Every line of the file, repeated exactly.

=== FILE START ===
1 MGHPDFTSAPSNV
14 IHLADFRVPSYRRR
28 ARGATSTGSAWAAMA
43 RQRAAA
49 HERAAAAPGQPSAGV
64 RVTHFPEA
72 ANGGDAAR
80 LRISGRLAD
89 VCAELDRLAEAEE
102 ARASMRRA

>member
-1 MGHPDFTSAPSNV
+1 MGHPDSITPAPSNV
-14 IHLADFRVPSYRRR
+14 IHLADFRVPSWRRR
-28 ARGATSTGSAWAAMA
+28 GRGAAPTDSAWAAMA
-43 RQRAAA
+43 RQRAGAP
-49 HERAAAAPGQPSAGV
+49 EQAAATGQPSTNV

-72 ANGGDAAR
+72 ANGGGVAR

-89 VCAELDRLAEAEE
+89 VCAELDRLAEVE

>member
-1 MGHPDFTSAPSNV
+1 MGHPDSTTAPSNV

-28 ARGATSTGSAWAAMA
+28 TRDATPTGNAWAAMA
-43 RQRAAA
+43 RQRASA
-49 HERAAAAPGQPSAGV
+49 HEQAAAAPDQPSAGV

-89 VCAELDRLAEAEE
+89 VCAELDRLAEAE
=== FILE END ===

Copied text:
1 MGHPDFTSAPSNV
14 IHLADFRVPSYRRR
28 ARGATSTGSAWAAMA
43 RQRAAA
49 HERAAAAPGQPSAGV
64 RVTHFPEA
72 ANGGDAAR
80 LRISGRLAD
89 VCAELDRLAEAEE
102 ARASMRRA

>member
-1 MGHPDFTSAPSNV
+1 MGHPDSITPAPSNV
-14 IHLADFRVPSYRRR
+14 IHLADFRVPSWRRR
-28 ARGATSTGSAWAAMA
+28 GRGAAPTDSAWAAMA
-43 RQRAAA
+43 RQRAGAP
-49 HERAAAAPGQPSAGV
+49 EQAAATGQPSTNV

-72 ANGGDAAR
+72 ANGGGVAR

-89 VCAELDRLAEAEE
+89 VCAELDRLAEVE

>member
-1 MGHPDFTSAPSNV
+1 MGHPDSTTAPSNV

-28 ARGATSTGSAWAAMA
+28 TRDATPTGNAWAAMA
-43 RQRAAA
+43 RQRASA
-49 HERAAAAPGQPSAGV
+49 HEQAAAAPDQPSAGV

-89 VCAELDRLAEAEE
+89 VCAELDRLAEAE